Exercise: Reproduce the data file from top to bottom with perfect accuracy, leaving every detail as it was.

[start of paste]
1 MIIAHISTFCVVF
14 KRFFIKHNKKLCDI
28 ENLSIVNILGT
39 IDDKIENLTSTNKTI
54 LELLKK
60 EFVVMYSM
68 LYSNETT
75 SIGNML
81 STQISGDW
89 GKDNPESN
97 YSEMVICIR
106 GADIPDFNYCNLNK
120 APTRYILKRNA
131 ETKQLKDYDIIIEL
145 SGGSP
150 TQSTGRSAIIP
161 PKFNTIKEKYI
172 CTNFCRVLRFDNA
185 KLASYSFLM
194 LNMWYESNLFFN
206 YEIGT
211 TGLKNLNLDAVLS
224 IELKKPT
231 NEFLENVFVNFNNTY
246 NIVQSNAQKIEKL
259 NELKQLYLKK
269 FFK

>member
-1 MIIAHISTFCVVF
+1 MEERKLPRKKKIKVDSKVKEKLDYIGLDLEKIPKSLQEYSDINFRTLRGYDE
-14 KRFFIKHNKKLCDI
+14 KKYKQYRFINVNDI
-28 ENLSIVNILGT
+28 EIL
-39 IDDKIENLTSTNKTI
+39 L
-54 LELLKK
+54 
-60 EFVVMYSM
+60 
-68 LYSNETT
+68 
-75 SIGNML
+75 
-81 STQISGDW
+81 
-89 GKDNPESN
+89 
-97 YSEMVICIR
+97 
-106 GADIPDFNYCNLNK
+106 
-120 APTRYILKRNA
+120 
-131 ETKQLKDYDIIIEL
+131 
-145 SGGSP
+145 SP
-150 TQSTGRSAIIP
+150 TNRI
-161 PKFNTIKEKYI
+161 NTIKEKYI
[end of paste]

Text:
1 MIIAHISTFCVVF
14 KRFFIKHNKKLCDI
28 ENLSIVNILGT
39 IDDKIENLTSTNKTI
54 LELLKK
60 EFVVMYSM
68 LYSNETT
75 SIGNML
81 STQISGDW
89 GKDNPESN
97 YSEMVICIR
106 GADIPDFNYCNLNK
120 APTRYILKRNA
131 ETKQLKDYDIIIEL
145 SGGSP
150 TQSTGRSAIIP
161 PKFNTIKEKYI
172 CTNFCRVLRFDNA
185 KLASYSFLM
194 LNMWYESNLFFN
206 YEIGT
211 TGLKNLNLDAVLS
224 IELKKPT
231 NEFLENVFVNFNNTY
246 NIVQSNAQKIEKL
259 NELKQLYLKK
269 FFK

>member
-1 MIIAHISTFCVVF
+1 MEERKLPRKKKIKVDSKVKEKLDYIGLDLEKIPKSLQEYSDINFRTLRGYDE
-14 KRFFIKHNKKLCDI
+14 KKYKQYRFINVNDI
-28 ENLSIVNILGT
+28 EIL
-39 IDDKIENLTSTNKTI
+39 L
-54 LELLKK
+54 
-60 EFVVMYSM
+60 
-68 LYSNETT
+68 
-75 SIGNML
+75 
-81 STQISGDW
+81 
-89 GKDNPESN
+89 
-97 YSEMVICIR
+97 
-106 GADIPDFNYCNLNK
+106 
-120 APTRYILKRNA
+120 
-131 ETKQLKDYDIIIEL
+131 
-145 SGGSP
+145 SP
-150 TQSTGRSAIIP
+150 TNRI
-161 PKFNTIKEKYI
+161 NTIKEKYI